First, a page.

How I Got Here – Part 2

In How I Got Here – Part 1, I had just created my first web app, and discovered it to be a fun and satisfying project. Before we go on, here is a little bit of my back story…

I prefer to focus on the positive in the writing of this blog, but I would be remiss if I didn’t mention the fact that I have not been necessarily happy teaching. This was something I think I knew all along, but hadn’t come to terms with until recently. As a child, I had always wanted to be a band director. Being a music educator had become part of my identity. The education world is the only world that I know. The thought of not teaching seemed very unrealistic to me, so I buried this unhappiness.

This led to several job changes in my teaching career (I’ve worked for 5 different school districts in 12 years), with hopes that each transition would leave me in a better place, and I would finally enjoy teaching. A year after my last transition (which was in early 2012), I once again began to realize how unhappy I was, but this time, I began to realize that teaching was just not for me. I also was starting to think of other careers, and knew I wanted to do something in the tech sector. At the time, I wasn’t even really aware of what types of jobs existed… I just knew that I wanted to work with computers and technology.

Now, aside from giving me a new tool to teach with, and the satisfaction of having created something, The Rhythm Randomizer, also pointed me in the right direction of my future career. What I had just done was fun. I wanted to do more. I wanted to make websites and web apps. And I wanted to do this for a living.

The problem was, I had no idea how to go about doing this. I had made one web app, by following tutorials online. I had no other experience. I had neither the time nor the money to go back to school and get a degree in this. I felt very stuck, but I decided that I needed to do something.

So, I posted to my friends on Facebook: Anyone who wants a website designed FOR FREE, contact me. I am looking to get some more practice at designing websites. I got three projects; all family members. I started all three projects, but never really got past creating a basic mockup of the site with some basic HTML, CSS, JavaScript, and PHP/Wordpress stuff. Mainly, more following tutorials, having no real idea what I was doing. Since I never finished the projects, I did not include them in the Projects section of this site, but I am including them below:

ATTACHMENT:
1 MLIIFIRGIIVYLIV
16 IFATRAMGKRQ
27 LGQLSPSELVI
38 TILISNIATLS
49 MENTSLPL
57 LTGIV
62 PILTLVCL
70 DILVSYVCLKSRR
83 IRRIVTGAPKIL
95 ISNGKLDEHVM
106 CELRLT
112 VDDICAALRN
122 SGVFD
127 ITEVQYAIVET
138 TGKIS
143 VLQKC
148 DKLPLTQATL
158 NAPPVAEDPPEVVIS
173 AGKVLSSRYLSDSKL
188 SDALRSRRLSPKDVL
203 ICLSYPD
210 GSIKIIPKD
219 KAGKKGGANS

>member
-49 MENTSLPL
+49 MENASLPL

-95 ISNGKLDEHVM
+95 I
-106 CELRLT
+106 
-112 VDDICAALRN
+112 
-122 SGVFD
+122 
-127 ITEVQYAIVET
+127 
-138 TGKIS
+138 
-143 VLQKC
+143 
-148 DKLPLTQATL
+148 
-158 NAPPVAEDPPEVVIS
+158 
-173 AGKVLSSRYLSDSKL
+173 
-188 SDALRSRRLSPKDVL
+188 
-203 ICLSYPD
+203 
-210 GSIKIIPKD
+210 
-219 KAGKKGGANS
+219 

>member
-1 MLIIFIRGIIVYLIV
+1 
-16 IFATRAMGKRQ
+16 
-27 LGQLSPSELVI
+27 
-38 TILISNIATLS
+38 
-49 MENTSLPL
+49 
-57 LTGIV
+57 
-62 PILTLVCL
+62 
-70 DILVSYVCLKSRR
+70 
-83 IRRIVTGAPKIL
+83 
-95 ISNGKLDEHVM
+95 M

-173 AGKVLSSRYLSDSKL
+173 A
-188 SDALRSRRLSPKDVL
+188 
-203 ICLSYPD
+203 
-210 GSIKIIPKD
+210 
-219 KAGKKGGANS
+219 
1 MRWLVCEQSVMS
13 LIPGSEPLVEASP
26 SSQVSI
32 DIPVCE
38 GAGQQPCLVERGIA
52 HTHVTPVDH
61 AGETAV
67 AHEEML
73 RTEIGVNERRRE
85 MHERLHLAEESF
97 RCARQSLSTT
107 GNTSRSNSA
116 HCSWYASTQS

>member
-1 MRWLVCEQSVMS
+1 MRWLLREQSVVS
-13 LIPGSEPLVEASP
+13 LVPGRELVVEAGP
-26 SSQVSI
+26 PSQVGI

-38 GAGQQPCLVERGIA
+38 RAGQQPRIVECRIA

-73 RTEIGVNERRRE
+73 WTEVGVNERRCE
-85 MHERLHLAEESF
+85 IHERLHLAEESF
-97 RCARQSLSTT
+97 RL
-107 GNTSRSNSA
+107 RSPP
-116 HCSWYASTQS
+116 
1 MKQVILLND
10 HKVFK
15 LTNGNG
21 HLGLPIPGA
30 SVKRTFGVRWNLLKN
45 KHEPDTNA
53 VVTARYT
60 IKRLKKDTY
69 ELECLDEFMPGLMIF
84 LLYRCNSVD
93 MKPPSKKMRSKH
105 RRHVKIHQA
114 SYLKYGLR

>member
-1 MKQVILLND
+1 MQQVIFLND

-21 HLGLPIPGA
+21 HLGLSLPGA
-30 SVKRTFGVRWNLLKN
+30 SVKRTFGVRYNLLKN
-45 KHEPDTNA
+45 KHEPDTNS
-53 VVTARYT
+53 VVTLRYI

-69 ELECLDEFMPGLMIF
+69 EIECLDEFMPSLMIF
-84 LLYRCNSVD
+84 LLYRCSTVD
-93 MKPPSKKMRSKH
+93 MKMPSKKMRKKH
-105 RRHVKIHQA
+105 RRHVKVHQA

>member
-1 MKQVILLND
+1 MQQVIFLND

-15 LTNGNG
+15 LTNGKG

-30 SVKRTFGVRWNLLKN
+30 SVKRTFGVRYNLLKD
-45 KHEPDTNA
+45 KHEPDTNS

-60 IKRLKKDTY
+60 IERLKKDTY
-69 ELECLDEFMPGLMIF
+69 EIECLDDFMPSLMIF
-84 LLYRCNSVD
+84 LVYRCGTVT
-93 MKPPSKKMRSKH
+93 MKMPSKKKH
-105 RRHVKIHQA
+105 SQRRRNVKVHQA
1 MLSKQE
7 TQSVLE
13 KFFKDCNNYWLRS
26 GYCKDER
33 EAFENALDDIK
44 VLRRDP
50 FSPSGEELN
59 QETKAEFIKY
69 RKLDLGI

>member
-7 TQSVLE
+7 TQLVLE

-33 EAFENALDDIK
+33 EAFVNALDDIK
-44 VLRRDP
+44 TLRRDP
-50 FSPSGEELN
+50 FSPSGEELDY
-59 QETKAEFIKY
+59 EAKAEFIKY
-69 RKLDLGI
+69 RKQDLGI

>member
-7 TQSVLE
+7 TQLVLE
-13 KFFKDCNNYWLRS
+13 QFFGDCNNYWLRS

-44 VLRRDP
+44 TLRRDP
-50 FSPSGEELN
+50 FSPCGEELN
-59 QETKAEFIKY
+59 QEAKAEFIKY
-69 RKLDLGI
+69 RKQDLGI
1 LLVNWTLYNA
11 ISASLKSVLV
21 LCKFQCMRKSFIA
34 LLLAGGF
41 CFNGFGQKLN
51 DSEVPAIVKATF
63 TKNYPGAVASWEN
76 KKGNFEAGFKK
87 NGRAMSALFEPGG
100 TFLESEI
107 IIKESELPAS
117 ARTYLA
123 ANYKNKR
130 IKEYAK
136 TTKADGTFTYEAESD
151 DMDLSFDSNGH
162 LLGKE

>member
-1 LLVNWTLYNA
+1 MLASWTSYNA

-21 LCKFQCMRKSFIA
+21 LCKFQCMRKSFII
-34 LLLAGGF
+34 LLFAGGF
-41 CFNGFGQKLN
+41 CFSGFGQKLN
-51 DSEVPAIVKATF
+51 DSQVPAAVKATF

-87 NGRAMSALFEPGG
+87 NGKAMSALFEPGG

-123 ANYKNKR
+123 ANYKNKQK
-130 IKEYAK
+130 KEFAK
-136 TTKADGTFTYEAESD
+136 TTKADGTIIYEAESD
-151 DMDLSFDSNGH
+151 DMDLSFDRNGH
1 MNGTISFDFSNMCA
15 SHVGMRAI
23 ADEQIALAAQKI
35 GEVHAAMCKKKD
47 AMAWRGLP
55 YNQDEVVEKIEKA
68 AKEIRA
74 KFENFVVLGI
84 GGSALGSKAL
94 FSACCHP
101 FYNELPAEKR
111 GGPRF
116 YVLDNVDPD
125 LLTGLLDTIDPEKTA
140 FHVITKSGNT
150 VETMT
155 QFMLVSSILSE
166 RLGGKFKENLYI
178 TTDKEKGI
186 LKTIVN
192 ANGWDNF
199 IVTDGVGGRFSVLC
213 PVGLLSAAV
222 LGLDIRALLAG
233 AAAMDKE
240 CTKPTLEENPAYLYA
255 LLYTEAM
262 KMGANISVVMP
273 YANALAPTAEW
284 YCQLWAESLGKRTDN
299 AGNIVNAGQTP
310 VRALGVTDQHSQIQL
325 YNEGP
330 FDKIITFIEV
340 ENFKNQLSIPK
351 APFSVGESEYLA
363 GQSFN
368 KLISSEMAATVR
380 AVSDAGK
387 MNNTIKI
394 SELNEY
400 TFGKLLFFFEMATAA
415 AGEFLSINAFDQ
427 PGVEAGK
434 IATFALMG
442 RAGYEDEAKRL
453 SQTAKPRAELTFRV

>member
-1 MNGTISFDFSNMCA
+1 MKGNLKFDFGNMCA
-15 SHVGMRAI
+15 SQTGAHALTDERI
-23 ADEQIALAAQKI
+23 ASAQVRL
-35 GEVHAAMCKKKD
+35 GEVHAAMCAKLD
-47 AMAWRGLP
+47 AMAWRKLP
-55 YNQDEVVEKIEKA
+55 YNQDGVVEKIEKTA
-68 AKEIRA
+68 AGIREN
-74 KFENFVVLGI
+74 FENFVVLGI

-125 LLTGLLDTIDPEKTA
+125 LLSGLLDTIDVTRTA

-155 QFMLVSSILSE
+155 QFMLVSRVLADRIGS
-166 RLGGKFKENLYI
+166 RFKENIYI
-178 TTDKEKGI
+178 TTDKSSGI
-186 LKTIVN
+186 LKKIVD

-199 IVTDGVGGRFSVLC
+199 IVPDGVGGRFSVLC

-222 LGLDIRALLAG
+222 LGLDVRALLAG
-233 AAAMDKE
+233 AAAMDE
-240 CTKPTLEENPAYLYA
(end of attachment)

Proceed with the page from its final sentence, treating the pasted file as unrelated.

Beautifully Tressed Hair screenshot

Beautifully Tressed Hair was my first attempt at a website. This project was where I really started to understand CSS and how HTML and CSS worked together. The project never went anywhere from here, aside from a nice compliment from the client on the design of the site.

Ms. D'Errico's Language Arts Classes screenshotMy next attempt was Ms. D’Errico’s Language Arts Classes website. But this never made it anywhere beyond the basic static HTML/CSS you see above. Still, I learned some things about the box model, and general HTML structure of the page.

Terrific Twosome Mother's of Multiples screenshot

 

Terrific Twosome Mothers of Multiples was my third attempt, and had the most potential. My client in this case had a site already, and was looking for a redesign. This was my first attempt at a WordPress site. I spent most of my time learning the ins and outs of WordPress, and also got some more experience with HTML/CSS. I found that I had to do a lot less googling in order to figure out how to get the pages to look the way I wanted them to. Unfortunately, this project never got beyond this stage.

I purchased a cheap shared hosting plan and my first two domains (rhythmrandomizer.com and derricowebdesign.com) from namecheap, and threw these sites up there.

At the time, I was very excited about these projects, and was thinking this was a great start into a career as a web designer. Unforuntately, these projects didn’t go anywhere, but I learned my foundations by doing these projects. I also learned that “design” might not be my thing (which, I believe, is one of the reasons why my clients didn’t want to continue with the projects), and also started to figure out the difference between a designer and a developer.

 

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